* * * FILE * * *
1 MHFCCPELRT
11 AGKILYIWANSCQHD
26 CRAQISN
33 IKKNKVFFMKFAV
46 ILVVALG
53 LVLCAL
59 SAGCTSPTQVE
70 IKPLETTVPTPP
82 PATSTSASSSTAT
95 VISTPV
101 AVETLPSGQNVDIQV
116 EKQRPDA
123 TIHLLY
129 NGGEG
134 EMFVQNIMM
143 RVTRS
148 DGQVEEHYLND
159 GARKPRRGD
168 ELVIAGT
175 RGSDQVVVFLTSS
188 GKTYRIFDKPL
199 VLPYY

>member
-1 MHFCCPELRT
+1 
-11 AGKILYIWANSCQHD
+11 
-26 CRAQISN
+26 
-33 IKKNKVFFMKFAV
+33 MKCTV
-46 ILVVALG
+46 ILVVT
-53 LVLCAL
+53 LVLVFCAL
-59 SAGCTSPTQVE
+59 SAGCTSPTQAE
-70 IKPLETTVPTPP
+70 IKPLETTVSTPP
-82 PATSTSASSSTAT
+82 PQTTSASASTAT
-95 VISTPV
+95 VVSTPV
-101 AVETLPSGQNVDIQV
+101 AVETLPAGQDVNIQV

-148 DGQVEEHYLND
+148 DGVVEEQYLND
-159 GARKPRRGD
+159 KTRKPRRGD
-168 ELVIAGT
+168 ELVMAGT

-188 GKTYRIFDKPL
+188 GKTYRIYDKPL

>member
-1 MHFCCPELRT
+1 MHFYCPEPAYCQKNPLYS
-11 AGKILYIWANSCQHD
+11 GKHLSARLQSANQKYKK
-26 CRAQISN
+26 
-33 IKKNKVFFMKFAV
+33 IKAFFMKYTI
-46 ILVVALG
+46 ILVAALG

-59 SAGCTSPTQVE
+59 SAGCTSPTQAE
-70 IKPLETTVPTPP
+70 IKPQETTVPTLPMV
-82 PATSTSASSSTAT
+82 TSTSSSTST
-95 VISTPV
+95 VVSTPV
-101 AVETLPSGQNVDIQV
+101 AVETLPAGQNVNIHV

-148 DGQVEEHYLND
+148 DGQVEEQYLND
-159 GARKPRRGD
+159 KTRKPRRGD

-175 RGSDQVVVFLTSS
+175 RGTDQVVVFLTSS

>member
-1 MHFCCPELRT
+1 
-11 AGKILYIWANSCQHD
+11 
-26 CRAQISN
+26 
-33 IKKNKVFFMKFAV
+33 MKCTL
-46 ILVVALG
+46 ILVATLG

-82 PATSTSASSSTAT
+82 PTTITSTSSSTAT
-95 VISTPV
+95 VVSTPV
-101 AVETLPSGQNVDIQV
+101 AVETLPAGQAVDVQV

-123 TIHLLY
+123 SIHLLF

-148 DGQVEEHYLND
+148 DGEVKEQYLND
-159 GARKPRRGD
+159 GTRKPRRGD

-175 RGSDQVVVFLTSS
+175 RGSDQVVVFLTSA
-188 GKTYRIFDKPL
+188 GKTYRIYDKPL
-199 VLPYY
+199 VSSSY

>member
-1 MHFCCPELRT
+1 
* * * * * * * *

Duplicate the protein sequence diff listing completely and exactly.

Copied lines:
1 MHFCCPELRT
11 AGKILYIWANSCQHD
26 CRAQISN
33 IKKNKVFFMKFAV
46 ILVVALG
53 LVLCAL
59 SAGCTSPTQVE
70 IKPLETTVPTPP
82 PATSTSASSSTAT
95 VISTPV
101 AVETLPSGQNVDIQV
116 EKQRPDA
123 TIHLLY
129 NGGEG
134 EMFVQNIMM
143 RVTRS
148 DGQVEEHYLND
159 GARKPRRGD
168 ELVIAGT
175 RGSDQVVVFLTSS
188 GKTYRIFDKPL
199 VLPYY

>member
-1 MHFCCPELRT
+1 
-11 AGKILYIWANSCQHD
+11 
-26 CRAQISN
+26 
-33 IKKNKVFFMKFAV
+33 MKCTV
-46 ILVVALG
+46 ILVVT
-53 LVLCAL
+53 LVLVFCAL
-59 SAGCTSPTQVE
+59 SAGCTSPTQAE
-70 IKPLETTVPTPP
+70 IKPLETTVSTPP
-82 PATSTSASSSTAT
+82 PQTTSASASTAT
-95 VISTPV
+95 VVSTPV
-101 AVETLPSGQNVDIQV
+101 AVETLPAGQDVNIQV

-148 DGQVEEHYLND
+148 DGVVEEQYLND
-159 GARKPRRGD
+159 KTRKPRRGD
-168 ELVIAGT
+168 ELVMAGT

-188 GKTYRIFDKPL
+188 GKTYRIYDKPL

>member
-1 MHFCCPELRT
+1 MHFYCPEPAYCQKNPLYS
-11 AGKILYIWANSCQHD
+11 GKHLSARLQSANQKYKK
-26 CRAQISN
+26 
-33 IKKNKVFFMKFAV
+33 IKAFFMKYTI
-46 ILVVALG
+46 ILVAALG

-59 SAGCTSPTQVE
+59 SAGCTSPTQAE
-70 IKPLETTVPTPP
+70 IKPQETTVPTLPMV
-82 PATSTSASSSTAT
+82 TSTSSSTST
-95 VISTPV
+95 VVSTPV
-101 AVETLPSGQNVDIQV
+101 AVETLPAGQNVNIHV

-148 DGQVEEHYLND
+148 DGQVEEQYLND
-159 GARKPRRGD
+159 KTRKPRRGD

-175 RGSDQVVVFLTSS
+175 RGTDQVVVFLTSS

>member
-1 MHFCCPELRT
+1 
-11 AGKILYIWANSCQHD
+11 
-26 CRAQISN
+26 
-33 IKKNKVFFMKFAV
+33 MKCTL
-46 ILVVALG
+46 ILVATLG

-82 PATSTSASSSTAT
+82 PTTITSTSSSTAT
-95 VISTPV
+95 VVSTPV
-101 AVETLPSGQNVDIQV
+101 AVETLPAGQAVDVQV

-123 TIHLLY
+123 SIHLLF

-148 DGQVEEHYLND
+148 DGEVKEQYLND
-159 GARKPRRGD
+159 GTRKPRRGD

-175 RGSDQVVVFLTSS
+175 RGSDQVVVFLTSA
-188 GKTYRIFDKPL
+188 GKTYRIYDKPL
-199 VLPYY
+199 VSSSY

>member
-1 MHFCCPELRT
+1 